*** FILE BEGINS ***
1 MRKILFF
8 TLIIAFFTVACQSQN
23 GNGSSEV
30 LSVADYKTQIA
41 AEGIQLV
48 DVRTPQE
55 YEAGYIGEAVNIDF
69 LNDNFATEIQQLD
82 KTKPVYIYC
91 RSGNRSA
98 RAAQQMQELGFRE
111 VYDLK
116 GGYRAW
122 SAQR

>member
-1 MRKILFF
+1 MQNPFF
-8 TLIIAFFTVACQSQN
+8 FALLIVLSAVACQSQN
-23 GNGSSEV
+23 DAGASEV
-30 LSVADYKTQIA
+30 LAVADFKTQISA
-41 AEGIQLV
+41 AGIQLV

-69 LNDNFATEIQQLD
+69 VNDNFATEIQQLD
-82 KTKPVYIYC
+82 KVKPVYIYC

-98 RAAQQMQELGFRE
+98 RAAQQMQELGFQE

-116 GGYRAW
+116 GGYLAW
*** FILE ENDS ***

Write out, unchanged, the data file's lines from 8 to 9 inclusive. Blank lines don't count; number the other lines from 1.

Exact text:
69 LNDNFATEIQQLD
82 KTKPVYIYC